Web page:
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House committee approves revised tax overhaul bill

A House committee voted along party lines Thursday to approve the Republicans' sweeping tax overhaul bill -- with some last-minute changes -- a crucial step toward seeking the chamber's full passage by Thanksgiving.

"Americans deserve a new tax code for a new era of prosperity, and today we deliver," said Rep. Kevin Brady (R-Texas), chairman of the House Ways and Means Committte.

The panel's approval by a 24-16 vote came as the Senate unveiled its own version of tax legislation that contains the same centerpiece -- a large cut in the corporate rate -- but has significant differences that will have to be worked out in the coming weeks.

Republicans scrambled Thursday to revise the House measure after changes the committee made this week pushed the cost of the bill over the limit needed to pass it through the Senate on a simple majority vote.

Brady proposed a last-minute package of changes to raise more revenue and address concerns by groups such as the National Federal of Independent Business.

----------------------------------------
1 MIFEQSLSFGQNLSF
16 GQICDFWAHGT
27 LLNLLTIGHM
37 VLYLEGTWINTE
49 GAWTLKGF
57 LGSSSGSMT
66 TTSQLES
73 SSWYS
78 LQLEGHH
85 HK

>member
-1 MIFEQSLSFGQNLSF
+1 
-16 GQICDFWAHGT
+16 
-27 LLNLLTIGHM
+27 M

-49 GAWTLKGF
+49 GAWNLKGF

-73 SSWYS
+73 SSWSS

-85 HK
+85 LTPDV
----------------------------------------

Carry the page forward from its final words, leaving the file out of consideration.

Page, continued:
Among the changes were restoring the tax credit for parents who adopt children, creating a new lower 9% tax rate for the first $75,000 in business income for small pass-through businesses that currently pay the individual rate, and a number of other changes to corporate tax provisions.

Jack Mozloom, a spokesman for the NFIB, said the group supported Brady’s change and now intends to back the House bill “barring any surpises.”

Last week, the NFIB said it could not support the bill because the new top rate of 25% for pass-through businesses wouldn’t be a benefit to most of its members, who already pay no more than that rate.

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